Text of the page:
Leptin levels were significantly higher in the obese volunteers, and although there was a decrease in this group following the patrol, the concentration remained considerably higher than the non-obese group (Table 3). As a result of the increased leptin concentrations and a trend for a reduction in adiponectin within the obese group, the leptin/adiponectin ratio was ~3.6 fold greater in the obese compared to the non-obese volunteers. No significant differences were observed for ghrelin, however, there was a trend towards a higher level in the non-obese volunteers, and an increase following the patrol independent of group.
Of the 23 cytokines/chemokines analyzed, statistically significant differences were identified for GRO, IP-10, MCP-1 and MDC, and a trend was observed for RANTES, thus data are only shown for these 5. Overall, GRO and MDC were significantly greater (26 and 18%, respectively) in the obese group compared to the non-obese group, while a trend towards an increase in RANTES was observed in the obese submariners. Independent of group, submariners displayed a significant decrease in IP-10 (−11%) and MCP-1 (−12%) following the patrol.

3.4. Metabolic Syndrome

None of the non-obese volunteers met the criteria for metabolic syndrome prior to or following the patrol (data not shown). In contrast, 30% of the obese sailors had metabolic syndrome prior to departure, significantly different from the non-obese group (p = 0.008). The proportion of obese sailors that returned to port decreased by 12%, however, this was not significant.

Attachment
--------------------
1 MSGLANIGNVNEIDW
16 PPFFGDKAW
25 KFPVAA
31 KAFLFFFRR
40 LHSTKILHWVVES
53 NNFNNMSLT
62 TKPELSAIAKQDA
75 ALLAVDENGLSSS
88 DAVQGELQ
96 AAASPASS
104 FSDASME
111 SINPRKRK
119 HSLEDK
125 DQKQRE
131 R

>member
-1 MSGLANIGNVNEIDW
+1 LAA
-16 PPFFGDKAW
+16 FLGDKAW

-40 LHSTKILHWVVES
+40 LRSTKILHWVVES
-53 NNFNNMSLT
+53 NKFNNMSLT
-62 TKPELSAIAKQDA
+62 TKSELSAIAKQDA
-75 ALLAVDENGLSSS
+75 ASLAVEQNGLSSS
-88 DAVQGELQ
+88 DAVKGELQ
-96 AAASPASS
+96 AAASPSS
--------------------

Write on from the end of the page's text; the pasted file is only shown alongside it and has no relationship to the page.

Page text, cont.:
Table 2. Anthropometrics, clinical and health related characteristics in non-obese and obese submariners before and after a 3-month patrol.
Table 2. Anthropometrics, clinical and health related characteristics in non-obese and obese submariners before and after a 3-month patrol.
VariableBF < 25% (n = 20)BF ≥ 25% (n = 33)p Value
Pre-Post-Pre-Post-GroupTimeInt.
Anthropometrics
Height, cm178 ± 8-178 ± 6-
Weight, kg75 ± 8 a75 ± 9 b96 ± 12 a,c91 ± 11 b,c<0.001<0.001<0.001
BMI, kg/m224 ± 2 a24 ± 3 b30 ± 3 a,c29 ± 3 b,c<0.001<0.001<0.001
Waist circumference, cm86 ± 6 a86 ± 6 b102 ± 6 a,c97 ± 8 b,c<0.001<0.001<0.001
Fat mass, kg17 ± 5 a16 ± 6 b30 ± 5 a,c27 ± 6 b,c<0.001<0.001<0.001
BF%20 ± 4 a19 ± 5 b31 ± 4 a,c27 ± 5 b,c<0.001<0.001<0.001
Fat-free mass, kg60 ± 761 ± 765 ± 765 ± 70.0210.0670.183
Blood pressure and pulse
Systolic, mmHg126 ± 8129 ± 15133 ± 12133 ± 120.0820.3480.500